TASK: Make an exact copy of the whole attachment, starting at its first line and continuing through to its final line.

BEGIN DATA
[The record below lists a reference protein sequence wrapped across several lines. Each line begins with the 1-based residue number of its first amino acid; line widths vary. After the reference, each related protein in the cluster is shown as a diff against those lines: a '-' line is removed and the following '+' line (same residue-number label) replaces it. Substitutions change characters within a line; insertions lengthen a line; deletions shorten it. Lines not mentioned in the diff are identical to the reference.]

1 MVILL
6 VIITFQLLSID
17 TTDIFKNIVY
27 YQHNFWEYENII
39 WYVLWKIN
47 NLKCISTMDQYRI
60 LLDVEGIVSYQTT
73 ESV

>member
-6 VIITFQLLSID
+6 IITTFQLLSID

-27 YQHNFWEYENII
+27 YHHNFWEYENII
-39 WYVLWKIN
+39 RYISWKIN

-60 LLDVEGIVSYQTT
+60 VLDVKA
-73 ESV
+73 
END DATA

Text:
[The record below lists a reference protein sequence wrapped across several lines. Each line begins with the 1-based residue number of its first amino acid; line widths vary. After the reference, each related protein in the cluster is shown as a diff against those lines: a '-' line is removed and the following '+' line (same residue-number label) replaces it. Substitutions change characters within a line; insertions lengthen a line; deletions shorten it. Lines not mentioned in the diff are identical to the reference.]

1 MVILL
6 VIITFQLLSID
17 TTDIFKNIVY
27 YQHNFWEYENII
39 WYVLWKIN
47 NLKCISTMDQYRI
60 LLDVEGIVSYQTT
73 ESV

>member
-6 VIITFQLLSID
+6 IITTFQLLSID

-27 YQHNFWEYENII
+27 YHHNFWEYENII
-39 WYVLWKIN
+39 RYISWKIN

-60 LLDVEGIVSYQTT
+60 VLDVKA
-73 ESV
+73 